As technology continues to grow and change throughout the world, the way consumers pay for their products is also changing. Consumers are using credit and debit cards at an increasing rate compared to cash, even with small purchases less than $5. According to a survey, one third of American consumers said that they usually pay for purchases under $5 with a card rather than cash. Even more surprising, 51% of those between the ages of 18 and 29 reported that they prefer to use a card when dealing with transactions under $5.
In some of Thailand’s poor villages, there is a new business arrangement that is becoming ever so popular. People from all over Asia are headed to Thailand to seek out surrogate mothers. These families pay Thai women between $10,000 and $20,000 for successful pregnancies, which equates to a monthly allowance hovering around $450, along with free housing in Bangkok. Thailand has publicized itself as a medical tourist destination, providing cheaper options for people all over the world. Thailand is quickly racing up to take the place of the United States as the world’s largest paid surrogacy destination.
Unmanned Aerial Vehicles, or drones, are being used more and more in U.S. and U.K. military operations, where manned flight is considered too risky or difficult. Drones are making their way into everyday use as technology gets more sophisticated and regulators loosen restrictions on the usage of these unmanned aircraft vehicles. In the last month, over ten incidents have occurred where drones have interfered with a commercial flight in airspace. The Federal Aviation Administration has attempted to outlaw or limit commercial use of drones, but experts believe there are better ways to regulate usage in a safe manner.
Over the past months the Ebola virus has claimed more than 1,300 deaths in West Africa. This health crisis is continuing to devastate people in West Africa, and is also having a shattering impact on the economies of Guinea, Liberia, and Sierra Leone. Early estimates have shown that the economy of these countries have been deflated by 30 percent due to the Ebola virus. The mining and agriculture industries have been hardest hit by the virus outbreak. Domestic economic concerns are certainly not the only problem. In today’s globalized economy, the virus outbreak is affecting international business activity.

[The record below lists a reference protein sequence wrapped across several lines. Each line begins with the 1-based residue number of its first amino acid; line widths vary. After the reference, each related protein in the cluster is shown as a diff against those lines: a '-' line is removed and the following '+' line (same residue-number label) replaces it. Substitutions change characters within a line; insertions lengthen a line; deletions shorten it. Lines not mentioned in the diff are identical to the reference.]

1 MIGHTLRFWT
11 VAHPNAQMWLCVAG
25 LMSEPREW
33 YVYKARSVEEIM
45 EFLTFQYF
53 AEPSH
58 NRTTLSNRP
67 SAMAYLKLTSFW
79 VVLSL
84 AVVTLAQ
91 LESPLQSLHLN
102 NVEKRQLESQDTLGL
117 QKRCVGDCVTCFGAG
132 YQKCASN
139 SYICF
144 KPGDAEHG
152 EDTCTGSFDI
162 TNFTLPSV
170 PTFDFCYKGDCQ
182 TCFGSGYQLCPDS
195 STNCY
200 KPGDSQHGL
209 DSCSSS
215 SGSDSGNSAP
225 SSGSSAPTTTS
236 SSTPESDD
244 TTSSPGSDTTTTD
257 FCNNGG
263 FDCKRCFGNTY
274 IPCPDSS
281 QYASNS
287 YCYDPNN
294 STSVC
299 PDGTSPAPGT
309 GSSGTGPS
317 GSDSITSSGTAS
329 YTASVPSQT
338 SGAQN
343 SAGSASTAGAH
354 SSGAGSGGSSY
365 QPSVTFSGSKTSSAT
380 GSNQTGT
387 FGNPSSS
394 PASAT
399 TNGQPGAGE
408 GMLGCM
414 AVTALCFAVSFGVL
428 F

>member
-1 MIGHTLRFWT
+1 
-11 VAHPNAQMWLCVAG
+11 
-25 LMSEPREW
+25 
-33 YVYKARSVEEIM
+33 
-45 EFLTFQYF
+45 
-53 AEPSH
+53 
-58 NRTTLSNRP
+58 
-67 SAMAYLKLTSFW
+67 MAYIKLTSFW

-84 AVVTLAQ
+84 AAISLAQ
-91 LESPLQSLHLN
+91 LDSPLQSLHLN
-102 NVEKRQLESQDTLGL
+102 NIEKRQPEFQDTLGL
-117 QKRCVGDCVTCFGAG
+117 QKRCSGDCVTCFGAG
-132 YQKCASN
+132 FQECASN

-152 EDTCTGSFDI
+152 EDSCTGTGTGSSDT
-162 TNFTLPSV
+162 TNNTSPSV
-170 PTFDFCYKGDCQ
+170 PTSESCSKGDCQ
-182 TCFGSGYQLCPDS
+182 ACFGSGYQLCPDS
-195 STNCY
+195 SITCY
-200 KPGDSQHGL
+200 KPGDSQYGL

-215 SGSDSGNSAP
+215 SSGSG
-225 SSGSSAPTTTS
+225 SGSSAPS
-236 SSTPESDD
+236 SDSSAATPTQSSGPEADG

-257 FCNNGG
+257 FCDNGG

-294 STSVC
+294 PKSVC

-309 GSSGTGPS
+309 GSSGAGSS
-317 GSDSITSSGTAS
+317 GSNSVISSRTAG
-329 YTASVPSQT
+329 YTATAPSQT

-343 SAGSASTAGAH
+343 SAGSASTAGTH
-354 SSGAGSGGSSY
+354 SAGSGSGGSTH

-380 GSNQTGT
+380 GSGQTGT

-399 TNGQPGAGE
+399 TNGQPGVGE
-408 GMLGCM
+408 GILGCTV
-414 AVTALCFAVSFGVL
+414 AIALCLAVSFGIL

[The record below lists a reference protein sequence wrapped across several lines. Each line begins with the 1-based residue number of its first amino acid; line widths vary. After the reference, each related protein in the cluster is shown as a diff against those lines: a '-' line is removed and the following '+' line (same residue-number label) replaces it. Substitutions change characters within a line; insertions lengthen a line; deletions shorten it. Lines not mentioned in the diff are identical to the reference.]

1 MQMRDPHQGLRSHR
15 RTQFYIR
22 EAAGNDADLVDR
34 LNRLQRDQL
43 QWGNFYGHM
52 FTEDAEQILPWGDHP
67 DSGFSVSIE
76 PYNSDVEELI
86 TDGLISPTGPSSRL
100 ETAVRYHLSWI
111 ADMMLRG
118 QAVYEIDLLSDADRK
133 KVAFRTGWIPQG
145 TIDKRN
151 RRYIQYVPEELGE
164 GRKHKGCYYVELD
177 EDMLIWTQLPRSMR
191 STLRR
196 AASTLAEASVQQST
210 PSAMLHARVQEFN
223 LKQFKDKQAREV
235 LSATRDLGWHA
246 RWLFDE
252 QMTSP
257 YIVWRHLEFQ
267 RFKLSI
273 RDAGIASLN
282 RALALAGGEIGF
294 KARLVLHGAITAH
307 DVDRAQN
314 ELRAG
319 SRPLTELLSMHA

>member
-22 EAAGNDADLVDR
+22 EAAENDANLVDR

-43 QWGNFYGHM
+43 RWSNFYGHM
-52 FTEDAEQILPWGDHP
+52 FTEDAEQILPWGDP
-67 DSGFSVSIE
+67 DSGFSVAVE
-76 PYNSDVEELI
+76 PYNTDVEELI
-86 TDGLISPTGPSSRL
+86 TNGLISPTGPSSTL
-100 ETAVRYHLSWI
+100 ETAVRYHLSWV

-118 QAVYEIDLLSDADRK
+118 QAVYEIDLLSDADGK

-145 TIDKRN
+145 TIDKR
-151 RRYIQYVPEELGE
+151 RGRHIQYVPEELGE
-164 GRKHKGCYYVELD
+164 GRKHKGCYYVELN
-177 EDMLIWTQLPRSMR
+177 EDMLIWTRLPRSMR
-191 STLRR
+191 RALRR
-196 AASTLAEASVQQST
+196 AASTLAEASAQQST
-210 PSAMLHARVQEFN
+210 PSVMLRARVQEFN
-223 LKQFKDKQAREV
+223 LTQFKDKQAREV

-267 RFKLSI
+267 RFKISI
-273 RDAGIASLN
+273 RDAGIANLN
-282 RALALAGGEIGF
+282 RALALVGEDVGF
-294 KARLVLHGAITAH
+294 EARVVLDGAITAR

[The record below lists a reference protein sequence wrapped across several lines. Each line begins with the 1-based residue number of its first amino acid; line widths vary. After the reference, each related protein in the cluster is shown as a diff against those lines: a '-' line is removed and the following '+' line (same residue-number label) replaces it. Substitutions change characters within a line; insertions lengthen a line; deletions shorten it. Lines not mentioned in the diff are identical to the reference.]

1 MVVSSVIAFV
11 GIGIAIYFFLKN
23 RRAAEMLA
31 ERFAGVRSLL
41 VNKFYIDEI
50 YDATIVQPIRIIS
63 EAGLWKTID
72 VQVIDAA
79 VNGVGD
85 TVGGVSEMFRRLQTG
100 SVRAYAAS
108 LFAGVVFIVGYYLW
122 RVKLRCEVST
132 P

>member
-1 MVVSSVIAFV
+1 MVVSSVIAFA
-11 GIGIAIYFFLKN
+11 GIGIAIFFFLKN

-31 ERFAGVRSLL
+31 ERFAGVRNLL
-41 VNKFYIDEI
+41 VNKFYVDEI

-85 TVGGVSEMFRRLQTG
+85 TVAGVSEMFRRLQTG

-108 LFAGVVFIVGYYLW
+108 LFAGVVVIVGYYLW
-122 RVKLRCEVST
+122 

It's no secret that the Eurozone is an economically struggling region of the world, and although it has been recovering from the blow caused by its economic crisis, it has been doing so very feebly. Now, the recovery has suddenly stopped; in the second quarter of the year, the Eurozone was recorded as growing 0%. While economists say that the overall Eurozone economy should not sink into a recession yet again, it does not seem like the recovery will pick up its pace anytime soon. The future of its countries economies all depends on what actions the European Central Bank takes.
Regulations and guidelines involving international business have recently changed in Thailand. The Thai Department of Employment issued new guidelines for trade and investment related activities which streamline business activities in the region. These changes will make it easier for business travel to happen within the country and potentially increase the amount of international business that takes place with companies located in Thailand.
As harvest time approaches across Europe, many farmers are worried about how much revenue they will make this fall because of trade restrictions with Russia. These trade restrictions, a result of the ongoing conflict in the Ukraine, have had a large impact on European growers, who ship an estimated 5.2 billion euros worth of produce to Russian markets. With Russia’s embargo on European goods, farmers across the European Union are scrambling to find new markets to sell their goods, or risk large price reductions as a result of smaller demand.
Earlier this year, Japan implemented a sales tax increase from 5 to 8 percent. Bloomberg experts had predicted a median 7 percent decline, however, the economy declined by only 6.8%. And although an economic decline is never ideal, the contraction that has occurred in this quarter is much less impactful than in 1997, the last time the sales tax was hiked.
In the first half of 2014, Germany derived 31% of its electricity from renewable energy sources. Compared to the first half of 2013, Germany's production of solar power increased by 28% and its production of wind power increased by 19%. Germany’s use of natural gas fell by 25%, which signals an effort to become less dependent on Russian natural gas. Over the past few years, Germany has elevated itself to the status of one of the world’s leaders in renewable energy production, especially in wind and solar power. Germany aims to continue its production of renewable energy and also its innovation of new sources of renewable energy.
Within the past week, the Congress of Mexico has approved new legislation that will allow the country's energy industry to award contracts to private oil companies. As a result of these new reforms, not only will the state-owned oil giant Pemex lose its monopoly over the country's oil sector that it's held since 1938, but foreign oil firms will also be able to enter the lucrative Mexican oil market.